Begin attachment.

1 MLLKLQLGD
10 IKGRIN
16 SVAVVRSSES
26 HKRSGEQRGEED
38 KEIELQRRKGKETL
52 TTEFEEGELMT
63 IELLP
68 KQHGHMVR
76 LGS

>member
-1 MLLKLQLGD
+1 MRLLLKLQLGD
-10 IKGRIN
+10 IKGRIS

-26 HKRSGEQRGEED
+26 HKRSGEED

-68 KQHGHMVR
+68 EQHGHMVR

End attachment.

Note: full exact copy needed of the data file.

1 MLLKLQLGD
10 IKGRIN
16 SVAVVRSSES
26 HKRSGEQRGEED
38 KEIELQRRKGKETL
52 TTEFEEGELMT
63 IELLP
68 KQHGHMVR
76 LGS

>member
-1 MLLKLQLGD
+1 MRLLLKLQLGD
-10 IKGRIN
+10 IKGRIS

-26 HKRSGEQRGEED
+26 HKRSGEED

-68 KQHGHMVR
+68 EQHGHMVR